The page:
From the Worldwide Faith News archives

South Africa Synod Plans for Future Church

Date 06 May 1996 06:10:31

Canon James M. Rosenthal, Director of Communications
Anglican Communion News Service
157 Waterloo Road, London SE1 8UT, England
Tel. 44 0171 620-1110
Fax 44 0171 620-1071

#730 ACC 

South Africa Synod Plans for Future Church

(CPSA-Church of the Province of Southern Africa) Black Anglicans in
the Province of Southern Africa achieved a significant breakthrough
when the Provincial Synod approved a key strategy for transforming
the Church.

The synod voted by a huge majority on 26 September to ask Archbishop
Desmond Tutu to set up urgently a "Transformation Commission" which
would prepare for a representative "Anglican Congress" in 1997.
There appeared to be only one dissenting vote.

The proposal arose from a Black Anglican Consultation held in the
Province earlier this year. It is designed to bring about changes to
Church structures and practice which would reduce the sense of
alienation from the Church felt by many black members.

A congress would be free of the procedural restraints and
complexities of a synod and could be structured to boost the numbers
of people from groups which are under-represented in synods.

Bishop Rubin Phillip of Natal, proposing the motion, said the
Transformation Commission would look at the existing structures of
the Church critically, evaluate them and propose changes so they
would serve the Church more effectively: "These systems are for the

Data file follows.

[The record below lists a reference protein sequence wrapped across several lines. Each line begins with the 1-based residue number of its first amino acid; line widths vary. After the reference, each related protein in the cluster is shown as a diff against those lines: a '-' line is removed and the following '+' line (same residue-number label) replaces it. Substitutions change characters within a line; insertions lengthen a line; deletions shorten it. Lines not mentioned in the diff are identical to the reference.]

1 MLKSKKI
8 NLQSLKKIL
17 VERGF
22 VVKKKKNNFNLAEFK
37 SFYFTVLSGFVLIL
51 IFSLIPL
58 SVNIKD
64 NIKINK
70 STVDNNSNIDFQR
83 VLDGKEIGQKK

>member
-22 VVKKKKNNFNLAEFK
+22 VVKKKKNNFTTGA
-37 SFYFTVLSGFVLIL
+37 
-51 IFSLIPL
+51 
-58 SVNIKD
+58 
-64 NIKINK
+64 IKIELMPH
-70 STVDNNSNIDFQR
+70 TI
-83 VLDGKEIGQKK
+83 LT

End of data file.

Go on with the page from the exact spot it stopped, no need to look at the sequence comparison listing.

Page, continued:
most part outdated and need to be changed."

Representation at a congress would take into account factors such as
race, gender, diocese and age, he added.

The resolution asked the Metropolitan to establish a commission to
begin strategic planning aimed at:

1. A transformed Church for a transformed people who will be
responsive to God's mission in loving service under the guidance of
our Lord Jesus Christ and in the power of the Holy Spirit in the
year 2,000 and beyond;

2. Wider participation in ministry and leadership that reflects the
rich diversity of our membership;

3. Structures that operate more effectively, in a less cumbersome
manner, are representative of the demographic majority, and which
will make for participatory, transparent and consultative decision-

4. A caring Church that has visibility in community life and has
adequate provision for the well-being of its clergy and full-time
lay workers.

The commission will plan the Anglican Congress for June/July 1997
and it will "receive and, if thought fit, adopt" the commission's

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